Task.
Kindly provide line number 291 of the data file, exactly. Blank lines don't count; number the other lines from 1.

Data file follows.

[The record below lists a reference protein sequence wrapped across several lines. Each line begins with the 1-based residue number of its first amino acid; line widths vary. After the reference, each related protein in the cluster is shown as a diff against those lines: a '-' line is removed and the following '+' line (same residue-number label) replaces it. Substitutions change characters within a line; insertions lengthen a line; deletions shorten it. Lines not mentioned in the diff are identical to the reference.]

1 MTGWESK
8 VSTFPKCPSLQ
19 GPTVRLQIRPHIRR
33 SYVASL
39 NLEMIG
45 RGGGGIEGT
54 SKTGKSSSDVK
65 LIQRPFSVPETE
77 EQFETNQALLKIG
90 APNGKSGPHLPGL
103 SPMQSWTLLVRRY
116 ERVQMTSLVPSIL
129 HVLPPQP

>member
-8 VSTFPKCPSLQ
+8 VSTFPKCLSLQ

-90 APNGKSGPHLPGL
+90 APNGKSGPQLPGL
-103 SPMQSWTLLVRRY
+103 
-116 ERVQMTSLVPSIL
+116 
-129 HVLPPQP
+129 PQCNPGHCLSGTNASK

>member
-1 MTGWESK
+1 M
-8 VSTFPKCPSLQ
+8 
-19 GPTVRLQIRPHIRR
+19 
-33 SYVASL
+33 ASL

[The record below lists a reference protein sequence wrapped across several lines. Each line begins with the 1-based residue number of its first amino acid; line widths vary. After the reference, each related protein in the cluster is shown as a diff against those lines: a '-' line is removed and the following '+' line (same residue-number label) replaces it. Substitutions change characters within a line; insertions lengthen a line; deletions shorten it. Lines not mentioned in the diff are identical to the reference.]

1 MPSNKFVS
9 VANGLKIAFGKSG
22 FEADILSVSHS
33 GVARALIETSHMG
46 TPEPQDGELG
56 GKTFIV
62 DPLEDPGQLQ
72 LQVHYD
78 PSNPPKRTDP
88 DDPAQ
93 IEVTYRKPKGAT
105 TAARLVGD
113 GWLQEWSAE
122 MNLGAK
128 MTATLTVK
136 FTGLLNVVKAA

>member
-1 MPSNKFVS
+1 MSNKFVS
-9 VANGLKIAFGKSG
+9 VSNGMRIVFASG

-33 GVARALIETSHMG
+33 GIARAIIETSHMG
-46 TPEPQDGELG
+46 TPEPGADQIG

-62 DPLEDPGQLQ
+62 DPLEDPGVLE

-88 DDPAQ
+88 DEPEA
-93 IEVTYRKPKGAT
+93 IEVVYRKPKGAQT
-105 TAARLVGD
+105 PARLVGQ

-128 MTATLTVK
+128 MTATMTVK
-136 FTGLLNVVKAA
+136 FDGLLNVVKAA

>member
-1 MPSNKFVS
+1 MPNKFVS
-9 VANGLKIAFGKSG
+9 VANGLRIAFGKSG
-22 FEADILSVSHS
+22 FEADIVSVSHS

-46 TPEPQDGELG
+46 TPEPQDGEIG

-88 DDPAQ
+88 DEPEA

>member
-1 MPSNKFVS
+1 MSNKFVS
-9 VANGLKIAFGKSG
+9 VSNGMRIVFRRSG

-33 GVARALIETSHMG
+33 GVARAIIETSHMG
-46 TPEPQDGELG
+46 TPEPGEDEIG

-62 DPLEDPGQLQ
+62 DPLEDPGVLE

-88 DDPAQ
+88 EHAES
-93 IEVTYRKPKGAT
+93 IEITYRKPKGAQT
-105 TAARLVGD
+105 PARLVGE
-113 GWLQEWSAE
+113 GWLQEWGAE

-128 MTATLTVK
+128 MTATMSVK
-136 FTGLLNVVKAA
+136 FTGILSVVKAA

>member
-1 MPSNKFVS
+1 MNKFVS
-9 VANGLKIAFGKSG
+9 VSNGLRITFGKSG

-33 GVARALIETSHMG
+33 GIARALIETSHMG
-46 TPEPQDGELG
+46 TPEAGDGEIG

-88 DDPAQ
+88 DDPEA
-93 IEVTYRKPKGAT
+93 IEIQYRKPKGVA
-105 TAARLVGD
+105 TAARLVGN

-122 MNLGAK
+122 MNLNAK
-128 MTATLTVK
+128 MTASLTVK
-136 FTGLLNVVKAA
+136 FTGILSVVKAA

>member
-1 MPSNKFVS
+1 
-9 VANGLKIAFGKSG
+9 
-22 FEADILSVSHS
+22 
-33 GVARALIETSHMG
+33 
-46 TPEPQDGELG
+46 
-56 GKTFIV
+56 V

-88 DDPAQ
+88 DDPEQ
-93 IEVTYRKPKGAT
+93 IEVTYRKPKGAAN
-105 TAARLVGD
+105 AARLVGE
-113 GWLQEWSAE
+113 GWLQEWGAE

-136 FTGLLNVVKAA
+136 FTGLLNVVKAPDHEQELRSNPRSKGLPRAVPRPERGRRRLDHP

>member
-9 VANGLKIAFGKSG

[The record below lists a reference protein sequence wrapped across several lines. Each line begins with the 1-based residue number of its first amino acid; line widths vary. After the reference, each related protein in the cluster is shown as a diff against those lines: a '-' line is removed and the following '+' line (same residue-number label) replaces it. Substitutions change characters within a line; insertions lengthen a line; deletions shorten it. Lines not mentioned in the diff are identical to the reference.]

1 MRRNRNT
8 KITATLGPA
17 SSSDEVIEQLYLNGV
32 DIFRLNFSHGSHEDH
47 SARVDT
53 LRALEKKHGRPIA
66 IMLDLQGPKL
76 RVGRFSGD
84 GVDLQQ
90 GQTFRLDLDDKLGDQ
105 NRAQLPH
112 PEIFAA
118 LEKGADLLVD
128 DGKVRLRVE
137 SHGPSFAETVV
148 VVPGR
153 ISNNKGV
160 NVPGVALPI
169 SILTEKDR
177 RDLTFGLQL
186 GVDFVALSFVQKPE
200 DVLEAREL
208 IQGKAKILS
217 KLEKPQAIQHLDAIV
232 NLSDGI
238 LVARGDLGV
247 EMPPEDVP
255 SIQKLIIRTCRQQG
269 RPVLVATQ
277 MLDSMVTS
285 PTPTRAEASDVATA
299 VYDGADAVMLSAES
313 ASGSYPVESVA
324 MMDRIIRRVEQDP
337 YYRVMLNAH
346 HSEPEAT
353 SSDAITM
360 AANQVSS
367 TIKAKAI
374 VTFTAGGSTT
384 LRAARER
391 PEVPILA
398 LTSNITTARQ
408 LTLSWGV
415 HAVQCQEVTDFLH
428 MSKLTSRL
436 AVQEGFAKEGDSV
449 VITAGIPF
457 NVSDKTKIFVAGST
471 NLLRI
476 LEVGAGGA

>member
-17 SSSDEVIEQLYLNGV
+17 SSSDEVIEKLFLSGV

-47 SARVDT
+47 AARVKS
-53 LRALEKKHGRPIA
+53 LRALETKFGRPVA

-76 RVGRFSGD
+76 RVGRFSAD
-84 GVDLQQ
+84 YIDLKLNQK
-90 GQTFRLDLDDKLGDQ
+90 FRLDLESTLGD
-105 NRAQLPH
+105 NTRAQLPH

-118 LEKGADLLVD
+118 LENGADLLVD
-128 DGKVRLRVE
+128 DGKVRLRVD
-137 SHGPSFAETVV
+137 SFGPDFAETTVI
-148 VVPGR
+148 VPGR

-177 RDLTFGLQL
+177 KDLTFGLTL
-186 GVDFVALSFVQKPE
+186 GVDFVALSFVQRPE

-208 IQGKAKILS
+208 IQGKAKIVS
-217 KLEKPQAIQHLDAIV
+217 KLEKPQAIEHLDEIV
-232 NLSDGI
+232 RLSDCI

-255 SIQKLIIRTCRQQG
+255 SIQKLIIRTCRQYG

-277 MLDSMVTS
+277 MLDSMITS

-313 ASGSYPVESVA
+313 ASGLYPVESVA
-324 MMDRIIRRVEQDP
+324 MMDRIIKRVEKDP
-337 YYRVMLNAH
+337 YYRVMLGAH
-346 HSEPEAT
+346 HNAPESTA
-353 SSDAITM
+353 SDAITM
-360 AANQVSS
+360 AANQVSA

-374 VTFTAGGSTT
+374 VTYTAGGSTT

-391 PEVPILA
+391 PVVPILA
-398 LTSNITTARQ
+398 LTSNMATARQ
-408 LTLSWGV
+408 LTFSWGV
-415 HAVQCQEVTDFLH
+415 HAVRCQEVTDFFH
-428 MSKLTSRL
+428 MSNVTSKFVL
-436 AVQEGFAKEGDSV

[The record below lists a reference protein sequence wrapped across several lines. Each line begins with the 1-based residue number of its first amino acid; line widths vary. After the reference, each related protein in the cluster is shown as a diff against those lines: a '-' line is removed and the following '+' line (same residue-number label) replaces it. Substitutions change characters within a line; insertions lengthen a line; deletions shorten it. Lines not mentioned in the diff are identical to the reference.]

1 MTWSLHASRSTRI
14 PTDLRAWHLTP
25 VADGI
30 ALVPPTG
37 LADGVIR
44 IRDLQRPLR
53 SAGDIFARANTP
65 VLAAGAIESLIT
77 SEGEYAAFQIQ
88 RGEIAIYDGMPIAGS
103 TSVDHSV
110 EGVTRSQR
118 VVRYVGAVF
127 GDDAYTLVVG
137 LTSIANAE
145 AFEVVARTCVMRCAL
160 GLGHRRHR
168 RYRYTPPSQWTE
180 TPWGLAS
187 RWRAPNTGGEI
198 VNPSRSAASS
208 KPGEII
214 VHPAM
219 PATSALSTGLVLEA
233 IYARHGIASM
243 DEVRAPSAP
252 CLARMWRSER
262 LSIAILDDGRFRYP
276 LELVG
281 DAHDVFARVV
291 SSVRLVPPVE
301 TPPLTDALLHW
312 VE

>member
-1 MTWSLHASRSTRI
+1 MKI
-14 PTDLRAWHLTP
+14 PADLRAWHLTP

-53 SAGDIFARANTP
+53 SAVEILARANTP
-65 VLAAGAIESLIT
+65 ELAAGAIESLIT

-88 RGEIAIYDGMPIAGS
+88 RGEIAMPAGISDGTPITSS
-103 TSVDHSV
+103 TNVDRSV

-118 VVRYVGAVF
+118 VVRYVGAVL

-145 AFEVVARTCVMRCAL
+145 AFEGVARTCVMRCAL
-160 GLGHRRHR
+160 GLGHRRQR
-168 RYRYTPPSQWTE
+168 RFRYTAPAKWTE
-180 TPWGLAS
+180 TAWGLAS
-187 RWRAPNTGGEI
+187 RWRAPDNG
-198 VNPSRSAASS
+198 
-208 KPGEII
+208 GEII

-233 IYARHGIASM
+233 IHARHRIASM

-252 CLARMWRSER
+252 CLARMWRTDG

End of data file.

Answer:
219 PATSALSTGLVLEA